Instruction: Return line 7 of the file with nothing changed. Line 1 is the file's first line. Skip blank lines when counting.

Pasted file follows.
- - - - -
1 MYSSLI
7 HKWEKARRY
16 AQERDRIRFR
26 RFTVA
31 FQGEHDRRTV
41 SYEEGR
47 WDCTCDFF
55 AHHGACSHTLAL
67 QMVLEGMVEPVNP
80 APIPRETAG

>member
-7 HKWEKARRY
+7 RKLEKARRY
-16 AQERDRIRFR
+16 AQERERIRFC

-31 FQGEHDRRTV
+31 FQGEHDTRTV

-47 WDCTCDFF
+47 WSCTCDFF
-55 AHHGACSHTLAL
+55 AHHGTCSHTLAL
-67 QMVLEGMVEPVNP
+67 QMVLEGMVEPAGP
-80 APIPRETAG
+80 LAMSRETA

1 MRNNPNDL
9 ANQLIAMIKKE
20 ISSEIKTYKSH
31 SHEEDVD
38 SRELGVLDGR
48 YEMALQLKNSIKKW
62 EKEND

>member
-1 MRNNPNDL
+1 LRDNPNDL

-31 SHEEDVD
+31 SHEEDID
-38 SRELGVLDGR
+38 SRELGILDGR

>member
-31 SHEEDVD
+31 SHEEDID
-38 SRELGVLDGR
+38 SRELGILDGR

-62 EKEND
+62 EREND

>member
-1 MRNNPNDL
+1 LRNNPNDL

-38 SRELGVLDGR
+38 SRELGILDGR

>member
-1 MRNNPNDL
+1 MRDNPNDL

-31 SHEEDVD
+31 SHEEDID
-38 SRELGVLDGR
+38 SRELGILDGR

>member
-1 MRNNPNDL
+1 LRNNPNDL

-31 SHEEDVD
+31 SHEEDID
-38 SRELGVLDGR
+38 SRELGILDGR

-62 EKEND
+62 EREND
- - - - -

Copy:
47 WDCTCDFF